Powell Upbeat on Mideast Peace Prospects

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JERUSALEM — Secretary of State Colin L. Powell today began a whirl of new Middle East diplomacy, meeting with Israelis and Palestinians and declaring that he had new confidence the two sides will cooperate in the election of a Palestinian president.

In his first visit to Israel in 18 months, Powell said the consultations had left him "pleased with the level of coordination and cooperation that exists between the Israeli government and the Palestinian Authority to make sure the elections can be held."

"I saw a new attitude," he later told Israel's Channel One TV.

Powell said the two sides appeared to be settling on steps to ensure that Palestinians will be able to move freely enough within the militarized West Bank to register and vote in the Jan. 9 election of a Palestinian Authority president.

He also indicated that the Israelis will allow Palestinians in Israeli-controlled East Jerusalem to vote through mail-in ballots.

Direct conversations between the two sides on security issues related to the election will begin within days, Prime Minister Ariel Sharon told a parliamentary committee, according to Israeli news media reports on the closed-door meeting.

Later in the day, a key leadership committee of Fatah, the dominant movement within the Palestine Liberation Organization, named Mahmoud Abbas as its candidate to succeed the late Yasser Arafat as president of the Palestinian Authority. Arafat died Nov. 11.

The decision makes Abbas, the 69-year-old PLO leader and former prime minister, the early front-runner in the race. He must still gain backing from a broader Fatah committee this week, and that approval appears all but certain.

Powell's visit opened a period of intensified diplomatic activity that comes after many months of near paralysis.

Later this week, officials from the European Union, Russia and the United Nations will visit Israel and Palestinian territories for talks aimed at helping to arrange the elections, strengthen the nearly bankrupt Palestinian Authority, and prepare for the Israeli withdrawal of settlers and troops from the Gaza Strip.

Next month, two international groups involved in Palestinian reform will be meeting in Oslo to discuss ways to help carry out the elections, among other topics.

The diplomatic movement has come about in part because of the death of Arafat, with whom the Israelis and the United States refused to deal.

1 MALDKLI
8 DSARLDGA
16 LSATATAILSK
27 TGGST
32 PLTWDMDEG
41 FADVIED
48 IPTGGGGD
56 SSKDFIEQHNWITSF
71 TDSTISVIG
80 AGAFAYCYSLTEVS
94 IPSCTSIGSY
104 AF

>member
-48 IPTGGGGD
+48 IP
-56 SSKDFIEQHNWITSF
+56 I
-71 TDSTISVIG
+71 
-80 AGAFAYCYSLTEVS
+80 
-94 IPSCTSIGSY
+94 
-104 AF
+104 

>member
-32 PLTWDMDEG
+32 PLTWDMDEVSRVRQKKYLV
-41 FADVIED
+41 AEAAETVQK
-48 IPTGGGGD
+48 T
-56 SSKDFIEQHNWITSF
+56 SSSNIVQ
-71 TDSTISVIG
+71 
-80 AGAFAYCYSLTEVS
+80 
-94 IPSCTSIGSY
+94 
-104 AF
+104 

Israeli Foreign Minister Silvan Shalom, who met with Powell after the secretary of State held an early morning session with Sharon, told reporters at a new conference that "Israel will do everything in its power to ensure smooth running" of the elections.

Palestinian leaders sounded hopeful after Powell met with them and toured an election registration site in the West Bank city of Jericho.

"In all matters we discussed, there was a positive response," Palestinian Foreign Minister Nabil Shaath said. "I think this is a first step."

Palestinian officials asked for Powell's help to get the Israelis to lift travel restrictions, to ensure that East Jerusalem Palestinian voters can cast their ballots and to get financial assistance for their government, which has struggled to meet its payroll.

Palestinian officials have said the election would be meaningful only if voters among the 230,000 Palestinians living in East Jerusalem were allowed to cast ballots. During the last Palestinian Authority presidential election, held in 1996, Palestinians in Jerusalem voted by mail under terms of the 1993 Oslo peace accords.

Powell met with a number of Palestinian officials, including Abbas, Shaath, Prime Minister Ahmed Korei, acting President Rouhi Fatouh and veteran negotiator Saeb Erekat.

Afterward, Powell appeared alone before the media, out of concern that the U.S. should not appear to be endorsing any candidate — and out of a recognition that such an U.S. endorsement could hurt a politician.

Powell said he could make no final commitment on U.S. financial aid, which has been resisted by some congressional conservatives.

But Powell said he would convey to congressional leaders a "message of progress and the encouragement I draw from that message I think we can make a pretty good case that this is the time to assist the Palestinians as they move forward."

Last year, the United States appropriated $20 million in aid for the Palestinian government. The Palestinians need more money to keep their organization running, to conduct the election, and to reorganize their splintered security services, among other purposes.

Powell said he would take up the matter on Tuesday morning with other representatives of the so-called "quartet" group that has worked on Palestinian issues — the U.S., the European Union, the United Nations and Russia — at Sharm el Sheik, an Egyptian resort that is hosting an international conference on stabilizing Iraq.

Powell was cautious on the sensitive subject of Marwan Barghouti, a popular Palestinian leader who is serving a jail term for the murder of Israelis but who could conceivably be elected Palestinian Authority president.

Asked in the Israeli television interview about the chance that Barghouti could be elected, Powell said, "Right now we will have to wait and see who steps forward to be a candidate. The Barghouti problem is a complex one.

"He is in legal custody of the state of Israel," Powell said, "and that situation is not something that appears to be about to change."

Asked about Barghouti, Shalom said that the Palestinian "was sentenced for life, and he should stay there while he is responsible for the killing of so many Israelis."